The staff at Easterseals takes every opportunity to educate the community and dispel myths about the population they serve. Not every homeless person is a drug addict, for example. They say some of their clients never used drugs until they were homeless and, in some cases, only then to cope with being in constant crisis mode or to numb the pain from being cold, wet and miserable.
One thing the veterans have in common when they turn to Easterseals is they are desperate. They may have lost a loved one or a job, or simply be struggling to get back on their feet for whatever reason.
Asking for help is hard for veterans
Marshall served 12 years in the Army in a supply warehouse in Colorado Springs. When she got out, she worked as a civil contractor, doing the same job but making more money, and she didn’t have to wear a uniform.
She has worked in other fields, including home health care and medical transport.
“I’ve never gotten anything that I didn’t work for,” said Marshall, explaining why asking for help as a 63-year-old single woman has been so difficult.
She hit rock bottom after losing the lease on her apartment and then her job, extended fallout from the pandemic. She was living in her car and struggling to find help when her brother suggested she come to Oregon.
Within days of arriving, she learned about Easterseals.
The organization helped her get into the Tanner Project, a transitional shelter for veterans, while she looked for a place to live and a job.
She now has a one-bedroom apartment in northeast Salem that she shares with her cat, Kitty. Honoring Heroes, a local nonprofit that works with Easterseals clients, provided furnishing.
“I love this place,” she said through tears. “I’ve made it my little home.”
She is working at a care facility for individuals with dementia, but things remain tight at home. She often does her laundry by hand in the sink or bathtub because she can’t afford to go to a laundromat.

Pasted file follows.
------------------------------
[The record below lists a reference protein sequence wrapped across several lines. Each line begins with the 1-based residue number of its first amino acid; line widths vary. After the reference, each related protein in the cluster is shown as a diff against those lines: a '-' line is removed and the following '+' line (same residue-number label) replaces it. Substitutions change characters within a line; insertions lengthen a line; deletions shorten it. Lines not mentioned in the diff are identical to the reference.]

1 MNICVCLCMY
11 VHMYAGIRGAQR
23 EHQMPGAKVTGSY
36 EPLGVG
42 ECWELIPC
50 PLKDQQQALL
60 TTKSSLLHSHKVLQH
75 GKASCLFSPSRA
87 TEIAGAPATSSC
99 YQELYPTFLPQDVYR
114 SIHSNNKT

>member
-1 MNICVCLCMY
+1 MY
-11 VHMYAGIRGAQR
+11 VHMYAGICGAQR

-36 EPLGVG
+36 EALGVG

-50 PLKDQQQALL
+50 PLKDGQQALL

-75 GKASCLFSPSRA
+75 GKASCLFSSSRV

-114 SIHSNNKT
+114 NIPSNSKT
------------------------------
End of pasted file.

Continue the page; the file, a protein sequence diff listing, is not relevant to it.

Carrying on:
Help happens fast in some cases
Asking for help was just as hard for Drake.
He served four-plus years in the Air Force, working in a rocket propulsion laboratory. He had an opportunity to work at NASA but instead chose to return to his Oregon roots.
He worked in the timber industry until it was affected by the protection of the spotted owl. That led to a retraining opportunity in a mechanics program at Mt. Hood Community College.
He worked at a dealership before eventually opening his own shop, Drake’s Discount Auto Repair. He loved the work and his customers, many of whom became friends.
Drake worked six, sometimes seven days a week, just to make ends meet. Health problems impacted how much he could do, too. He had his hip replaced and needed the second one done but couldn’t afford time off.
He eventually moved out of his apartment and into an RV he parked at the shop he rented. His best friend died, then his mom. Bills began to pile up, and he let his renter’s insurance lapse.
The shop burned down in January. He lost all his tools and equipment, ironic because he was one of the people who gave his time and effort to start a tool library after the 2020 Santiam Canyon wildfires.
Drake gets emotional talking about where he was before Easterseals came into his life.
“I was scared,” he said. “But it’s amazing how fast everything happened.”
Easterseals helped him get an apartment and referred him to healthcare providers and counselors. It connected him to Honoring Heroes, which helped furnish his apartment, too.
He was thrilled when the nonprofit provided a trundle bed for when one of his grandchildren visits.
Spreading the word about Easterseals
The staff at Easterseals never tire of seeing the transformation in their clients.
They meet veterans when they are at their worst. They see a sense of hopelessness and despair in their eyes.
But the staff knows the barriers to finding secure housing are never impossible to overcome. They have success story after success story to tell, watching life return to their clients’ eyes.
Drake and Marshall say there are veterans worse off than they were who need help and simply don’t know where to turn. By sharing their experiences, they hope others get the assistance they need. They can’t imagine where they would be without Easterseals Oregon.
“I don’t have the words,” Marshall said. “Thank you doesn’t even cover what they’ve done for me. Easterseals absolutely saved my life.”
How to help
To learn more about Supportive Services for Veteran Families, call (971) 304-7140, or visit the Easterseals Oregon Salem office at 3878 Beverly Ave. NE, Building H, Suite 5.
Donations can be designated to the program through a secure site on the Easteseals Oregon website, easterseals.com/oregon/.
Capi Lynn is the Statesman Journal’s news columnist. Send comments, questions and tips to her at firstname.lastname@example.org or 503-399-6710. Follow her work on Twitter @CapiLynn and Facebook @CapiLynnSJ.